When Jewish sports clubs were established in central Europe, one of the first and largest networks of those clubs was called “Maccabi” (accented on the second syllable: “mah-KAH-bee”). Its successor organization, the Maccabi World Union, is the sponsor of the sports competitions for Jewish athletes from around the world. Maccabi sport clubs have been transformed into professional teams in some Israeli cities. Maccabi beer — no relation to the sports organization — is so named in order to promote a manly image for its primarily male market.
From Divine Deliverance to Self-Defense
The historical Maccabees were motivated by indignation at what they viewed as religious coercion imposed upon the Jews in their own land by the pagan rulers and their Jewish supporters and collaborators. To judge by the literary sources closest to the events, the books known as First and Second Maccabees, the Maccabees’ quest was a religious one at least as much as it was a movement for national self-determination.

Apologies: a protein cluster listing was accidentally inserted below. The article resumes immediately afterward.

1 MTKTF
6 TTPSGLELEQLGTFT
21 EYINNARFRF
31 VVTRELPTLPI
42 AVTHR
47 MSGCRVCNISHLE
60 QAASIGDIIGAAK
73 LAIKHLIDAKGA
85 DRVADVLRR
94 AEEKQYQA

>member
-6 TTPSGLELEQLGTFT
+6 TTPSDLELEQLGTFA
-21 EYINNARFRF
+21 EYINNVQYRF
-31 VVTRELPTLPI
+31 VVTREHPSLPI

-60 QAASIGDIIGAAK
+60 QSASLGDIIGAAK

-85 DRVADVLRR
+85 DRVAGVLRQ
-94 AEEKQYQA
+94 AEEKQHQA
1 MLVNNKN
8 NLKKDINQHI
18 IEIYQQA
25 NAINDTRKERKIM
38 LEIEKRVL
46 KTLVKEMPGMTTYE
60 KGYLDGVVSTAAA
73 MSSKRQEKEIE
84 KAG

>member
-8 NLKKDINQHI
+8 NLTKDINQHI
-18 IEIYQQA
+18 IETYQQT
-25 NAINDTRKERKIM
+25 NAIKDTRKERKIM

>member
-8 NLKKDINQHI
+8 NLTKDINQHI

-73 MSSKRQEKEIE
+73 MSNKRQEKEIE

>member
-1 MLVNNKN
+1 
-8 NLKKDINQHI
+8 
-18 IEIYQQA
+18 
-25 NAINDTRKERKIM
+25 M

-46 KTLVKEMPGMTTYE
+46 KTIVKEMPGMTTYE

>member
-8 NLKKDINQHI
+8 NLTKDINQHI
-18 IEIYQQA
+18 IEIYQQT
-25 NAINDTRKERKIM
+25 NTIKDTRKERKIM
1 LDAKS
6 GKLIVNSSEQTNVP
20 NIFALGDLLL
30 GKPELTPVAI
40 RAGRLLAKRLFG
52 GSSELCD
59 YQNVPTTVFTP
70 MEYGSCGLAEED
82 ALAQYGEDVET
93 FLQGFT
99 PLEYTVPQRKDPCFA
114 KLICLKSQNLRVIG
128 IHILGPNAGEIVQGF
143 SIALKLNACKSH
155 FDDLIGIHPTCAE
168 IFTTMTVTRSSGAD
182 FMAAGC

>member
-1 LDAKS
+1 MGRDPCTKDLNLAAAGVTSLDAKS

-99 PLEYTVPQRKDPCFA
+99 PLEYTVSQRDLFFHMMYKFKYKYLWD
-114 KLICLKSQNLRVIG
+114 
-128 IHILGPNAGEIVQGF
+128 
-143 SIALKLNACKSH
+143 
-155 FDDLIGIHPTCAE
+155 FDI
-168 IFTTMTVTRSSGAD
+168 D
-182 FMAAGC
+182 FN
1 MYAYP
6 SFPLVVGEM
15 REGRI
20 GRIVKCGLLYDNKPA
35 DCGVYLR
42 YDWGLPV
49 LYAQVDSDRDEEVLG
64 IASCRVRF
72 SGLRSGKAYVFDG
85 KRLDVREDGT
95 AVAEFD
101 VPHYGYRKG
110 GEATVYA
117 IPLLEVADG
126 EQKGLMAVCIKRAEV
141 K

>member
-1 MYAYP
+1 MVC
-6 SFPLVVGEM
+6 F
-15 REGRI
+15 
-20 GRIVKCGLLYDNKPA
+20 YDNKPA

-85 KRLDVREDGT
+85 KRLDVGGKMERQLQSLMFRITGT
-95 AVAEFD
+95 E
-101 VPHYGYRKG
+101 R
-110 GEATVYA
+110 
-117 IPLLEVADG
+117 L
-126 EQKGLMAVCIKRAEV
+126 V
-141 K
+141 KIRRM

Modern Zionism, on the other hand, originated with Jews who had largely strayed from the strictures of traditional religion but wanted to maintain their Jewishness in a new, secular form.
Hanukkah, which had always been a minor holiday, attained new significance and new importance in modern Hebrew culture as the celebration of the victory of the brave Judah Maccabee and his brothers. The traditional eight-branched candelabras are lit in the windows of most Jewish homes and shops in Israel each night, and large electric-bulb versions are found on public buildings and town squares. The lighting, in homes or at public events, is usually accompanied by a recitation of the traditional liturgy that speaks of divine intervention in history on behalf of the Maccabees.